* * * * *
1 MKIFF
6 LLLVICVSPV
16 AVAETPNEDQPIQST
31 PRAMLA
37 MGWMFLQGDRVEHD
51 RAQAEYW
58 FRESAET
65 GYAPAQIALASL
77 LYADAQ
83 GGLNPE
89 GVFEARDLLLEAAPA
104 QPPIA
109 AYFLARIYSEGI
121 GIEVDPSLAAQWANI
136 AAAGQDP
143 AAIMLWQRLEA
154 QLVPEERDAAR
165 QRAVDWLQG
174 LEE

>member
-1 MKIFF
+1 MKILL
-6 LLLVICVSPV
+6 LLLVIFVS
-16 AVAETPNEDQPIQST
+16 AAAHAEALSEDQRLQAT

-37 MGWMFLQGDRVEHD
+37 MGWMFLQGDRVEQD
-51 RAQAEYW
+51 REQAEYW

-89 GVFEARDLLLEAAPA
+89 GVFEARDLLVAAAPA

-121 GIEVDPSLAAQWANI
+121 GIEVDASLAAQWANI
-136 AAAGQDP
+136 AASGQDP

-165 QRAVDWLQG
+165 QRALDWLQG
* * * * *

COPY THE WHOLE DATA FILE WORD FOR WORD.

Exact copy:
1 MKIFF
6 LLLVICVSPV
16 AVAETPNEDQPIQST
31 PRAMLA
37 MGWMFLQGDRVEHD
51 RAQAEYW
58 FRESAET
65 GYAPAQIALASL
77 LYADAQ
83 GGLNPE
89 GVFEARDLLLEAAPA
104 QPPIA
109 AYFLARIYSEGI
121 GIEVDPSLAAQWANI
136 AAAGQDP
143 AAIMLWQRLEA
154 QLVPEERDAAR
165 QRAVDWLQG
174 LEE

>member
-1 MKIFF
+1 MKILL
-6 LLLVICVSPV
+6 LLLVIFVS
-16 AVAETPNEDQPIQST
+16 AAAHAEALSEDQRLQAT

-37 MGWMFLQGDRVEHD
+37 MGWMFLQGDRVEQD
-51 RAQAEYW
+51 REQAEYW

-89 GVFEARDLLLEAAPA
+89 GVFEARDLLVAAAPA

-121 GIEVDPSLAAQWANI
+121 GIEVDASLAAQWANI
-136 AAAGQDP
+136 AASGQDP

-165 QRAVDWLQG
+165 QRALDWLQG